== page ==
Brian Beckham, a custodial worker with disabilities at Melwood, finishes tying up the final trash bag during a demonstration of the now-obsolete time trials  in the Melwood center. Capital News Service photo by Josh Magness.

Ending subminimum wages for workers with disabilities passes

As of January, 36 in-state organizations were authorized to pay just over 3,600 workers with disabilities less than the minimum wage, according to a legislative analysis. But the Minimum Wage and Community Integration Act -- a pair of bills that passed both the Maryland House and Senate with wide, bipartisan majorities -- aims to end that practice.

Gov. Larry Hogan talks to reporters after the session, as members of his staff stand behind him on the stairway.

Tax cuts, paid sick leave fail in final hours, but hundreds of bills enacted

What would a 90-day legislative session with its turn-into-a-pumpkin midnight deadline be without a little high drama at the finale? Competing Senate and House tax-cut packages turned into no tax cuts at all, except for a select few, including a multibillion-dollar defense contractor. Parts of a firearms safety package backed by the Democratic leadership wound up being scuttled for overreach after they were combined in a conference committee on the final day. A paid sick leave mandate, declared dead than resuscitated as part of an attempted tax cut deal, died again as the deal fell apart.

Prison by Zlatko Vickovic with Flickr Creative Commons License

Opinion: Let’s get it right on Justice Reinvestment

After a long day of intense conference committee negotiations Saturday, Maryland's House and Senate -- recently at odds over key provisions of the Justice Reinvestment Act -- finally agreed to strong compromise legislation that changes the way we treat those who have committed crimes in the best interests of a just society. As the only nonprofit representative of the Justice Reinvestment Coordinating Council, Caryn York urges lawmakers to approve and adopt this thoughtfully developed legislation.

Senate rejects automatic voter registration

The Maryland Senate Thursday rejected a bill to automatically register every eligible adult in the state to vote amid concerns about privacy and the possibility that non-citizens might get registered. The vote was 21-24, with seven Democrats joining Republicans in killing the measure.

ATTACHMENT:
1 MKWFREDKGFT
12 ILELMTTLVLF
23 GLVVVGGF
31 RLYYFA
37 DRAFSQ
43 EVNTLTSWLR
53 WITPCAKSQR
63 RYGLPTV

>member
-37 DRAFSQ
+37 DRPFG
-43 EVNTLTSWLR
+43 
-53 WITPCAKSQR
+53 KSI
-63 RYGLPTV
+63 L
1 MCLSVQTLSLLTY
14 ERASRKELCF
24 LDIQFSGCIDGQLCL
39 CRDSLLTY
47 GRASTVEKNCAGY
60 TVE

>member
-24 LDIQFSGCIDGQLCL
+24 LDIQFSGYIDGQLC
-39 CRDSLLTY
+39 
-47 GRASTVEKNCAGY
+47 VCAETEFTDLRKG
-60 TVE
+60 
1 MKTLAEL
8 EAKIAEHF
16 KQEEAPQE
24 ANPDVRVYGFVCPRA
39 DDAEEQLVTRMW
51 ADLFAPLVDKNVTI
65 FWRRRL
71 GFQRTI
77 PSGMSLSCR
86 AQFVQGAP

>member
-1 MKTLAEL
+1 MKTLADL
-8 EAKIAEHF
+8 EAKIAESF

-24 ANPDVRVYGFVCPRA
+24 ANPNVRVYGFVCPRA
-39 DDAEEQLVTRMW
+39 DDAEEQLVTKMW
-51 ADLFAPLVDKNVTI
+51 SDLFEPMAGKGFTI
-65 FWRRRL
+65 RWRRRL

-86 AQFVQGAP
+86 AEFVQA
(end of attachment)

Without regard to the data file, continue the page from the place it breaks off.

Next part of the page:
Sam Eig Highway by dougtone on Flickr

Opinion: Transportation scoring bill sends officials on wild goose chase

Del. Bob Flanagan was Maryland's secretary of transportation from 2003 to 2007. In this article, he describes how the current transportation planning process works and compares it under HB1013, Maryland Open Transportation Investment Decision Act of 2016, which the governor vetoed Friday. The House will attempt to override the veto Thursday. It passed both houses just shy of the super-majorities needed to override a veto. In the accompanying article, "Scoring the transportation scoring system in HB1013", Flanagan analyzes the impact of the proposed new scoring system.

Justice Reinvestment closer to final passage, but House, Senate remain apart

With just five days left until the end of the Maryland legislative session, the House of Delegates and state Senate have a long road of negotiations ahead on criminal justice reform. However, with only days left to reach consensus, each chamber isn’t even agreeing on what the largest differences between the House and Senate versions are.

Sponsor Luke Clippinger talks to the House about his paid sick leave bill.

Paid sick leave bill passes House

The House of Delegates easily passed a bill requiring paid sick leave for all but the smallest businesses in Maryland, rejecting Republican warnings that it was job killer. In the 84-54 vote, five Democrats joined all 49 Republicans present opposing the bill, which faces an uncertain fate in the Senate Finance Committee.